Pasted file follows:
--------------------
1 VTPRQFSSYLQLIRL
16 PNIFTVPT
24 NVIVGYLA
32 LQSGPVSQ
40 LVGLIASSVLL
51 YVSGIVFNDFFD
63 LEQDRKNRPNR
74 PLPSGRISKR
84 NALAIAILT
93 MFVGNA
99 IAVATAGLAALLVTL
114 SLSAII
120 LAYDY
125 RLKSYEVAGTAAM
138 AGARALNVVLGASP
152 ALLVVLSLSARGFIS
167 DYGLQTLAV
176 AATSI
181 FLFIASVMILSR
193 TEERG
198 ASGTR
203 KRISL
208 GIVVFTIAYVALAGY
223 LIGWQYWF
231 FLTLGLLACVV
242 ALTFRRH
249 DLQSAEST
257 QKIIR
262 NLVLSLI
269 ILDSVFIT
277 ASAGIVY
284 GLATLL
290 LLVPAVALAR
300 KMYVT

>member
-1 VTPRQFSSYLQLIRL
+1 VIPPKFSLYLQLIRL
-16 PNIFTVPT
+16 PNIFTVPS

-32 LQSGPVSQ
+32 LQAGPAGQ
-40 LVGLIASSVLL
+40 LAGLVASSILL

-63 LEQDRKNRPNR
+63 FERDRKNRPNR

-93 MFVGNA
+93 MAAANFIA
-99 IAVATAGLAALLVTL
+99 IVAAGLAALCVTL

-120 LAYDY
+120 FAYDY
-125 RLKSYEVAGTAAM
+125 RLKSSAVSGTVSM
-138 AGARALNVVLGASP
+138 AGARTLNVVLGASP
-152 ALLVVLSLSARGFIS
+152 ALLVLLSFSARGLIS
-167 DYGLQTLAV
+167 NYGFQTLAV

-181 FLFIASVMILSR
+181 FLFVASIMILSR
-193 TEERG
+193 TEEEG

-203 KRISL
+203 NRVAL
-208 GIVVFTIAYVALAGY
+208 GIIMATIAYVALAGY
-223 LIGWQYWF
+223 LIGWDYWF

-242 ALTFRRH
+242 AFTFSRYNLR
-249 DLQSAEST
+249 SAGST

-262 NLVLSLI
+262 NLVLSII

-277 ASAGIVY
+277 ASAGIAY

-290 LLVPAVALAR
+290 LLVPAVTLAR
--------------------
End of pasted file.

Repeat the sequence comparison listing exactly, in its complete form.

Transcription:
1 VTPRQFSSYLQLIRL
16 PNIFTVPT
24 NVIVGYLA
32 LQSGPVSQ
40 LVGLIASSVLL
51 YVSGIVFNDFFD
63 LEQDRKNRPNR
74 PLPSGRISKR
84 NALAIAILT
93 MFVGNA
99 IAVATAGLAALLVTL
114 SLSAII
120 LAYDY
125 RLKSYEVAGTAAM
138 AGARALNVVLGASP
152 ALLVVLSLSARGFIS
167 DYGLQTLAV
176 AATSI
181 FLFIASVMILSR
193 TEERG
198 ASGTR
203 KRISL
208 GIVVFTIAYVALAGY
223 LIGWQYWF
231 FLTLGLLACVV
242 ALTFRRH
249 DLQSAEST
257 QKIIR
262 NLVLSLI
269 ILDSVFIT
277 ASAGIVY
284 GLATLL
290 LLVPAVALAR
300 KMYVT

>member
-1 VTPRQFSSYLQLIRL
+1 VIPPKFSLYLQLIRL
-16 PNIFTVPT
+16 PNIFTVPS

-32 LQSGPVSQ
+32 LQAGPAGQ
-40 LVGLIASSVLL
+40 LAGLVASSILL

-63 LEQDRKNRPNR
+63 FERDRKNRPNR

-93 MFVGNA
+93 MAAANFIA
-99 IAVATAGLAALLVTL
+99 IVAAGLAALCVTL

-120 LAYDY
+120 FAYDY
-125 RLKSYEVAGTAAM
+125 RLKSSAVSGTVSM
-138 AGARALNVVLGASP
+138 AGARTLNVVLGASP
-152 ALLVVLSLSARGFIS
+152 ALLVLLSFSARGLIS
-167 DYGLQTLAV
+167 NYGFQTLAV

-181 FLFIASVMILSR
+181 FLFVASIMILSR
-193 TEERG
+193 TEEEG

-203 KRISL
+203 NRVAL
-208 GIVVFTIAYVALAGY
+208 GIIMATIAYVALAGY
-223 LIGWQYWF
+223 LIGWDYWF

-242 ALTFRRH
+242 AFTFSRYNLR
-249 DLQSAEST
+249 SAGST

-262 NLVLSLI
+262 NLVLSII

-277 ASAGIVY
+277 ASAGIAY

-290 LLVPAVALAR
+290 LLVPAVTLAR